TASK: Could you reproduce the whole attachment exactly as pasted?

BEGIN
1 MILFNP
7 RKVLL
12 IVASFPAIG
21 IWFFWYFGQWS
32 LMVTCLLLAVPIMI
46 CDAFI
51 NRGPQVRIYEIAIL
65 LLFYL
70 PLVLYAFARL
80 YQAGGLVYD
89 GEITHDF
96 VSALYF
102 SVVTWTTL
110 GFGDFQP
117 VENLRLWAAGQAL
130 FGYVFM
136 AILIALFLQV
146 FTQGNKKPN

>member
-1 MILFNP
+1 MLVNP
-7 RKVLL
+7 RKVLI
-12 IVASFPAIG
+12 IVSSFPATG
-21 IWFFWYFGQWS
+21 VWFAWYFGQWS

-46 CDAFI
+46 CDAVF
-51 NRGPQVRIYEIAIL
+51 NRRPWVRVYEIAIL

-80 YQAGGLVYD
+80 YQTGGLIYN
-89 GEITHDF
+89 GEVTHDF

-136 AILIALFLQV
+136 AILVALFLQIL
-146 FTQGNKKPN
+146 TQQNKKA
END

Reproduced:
1 MILFNP
7 RKVLL
12 IVASFPAIG
21 IWFFWYFGQWS
32 LMVTCLLLAVPIMI
46 CDAFI
51 NRGPQVRIYEIAIL
65 LLFYL
70 PLVLYAFARL
80 YQAGGLVYD
89 GEITHDF
96 VSALYF
102 SVVTWTTL
110 GFGDFQP
117 VENLRLWAAGQAL
130 FGYVFM
136 AILIALFLQV
146 FTQGNKKPN

>member
-1 MILFNP
+1 MLVNP
-7 RKVLL
+7 RKVLI
-12 IVASFPAIG
+12 IVSSFPATG
-21 IWFFWYFGQWS
+21 VWFAWYFGQWS

-46 CDAFI
+46 CDAVF
-51 NRGPQVRIYEIAIL
+51 NRRPWVRVYEIAIL

-80 YQAGGLVYD
+80 YQTGGLIYN
-89 GEITHDF
+89 GEVTHDF

-136 AILIALFLQV
+136 AILVALFLQIL
-146 FTQGNKKPN
+146 TQQNKKA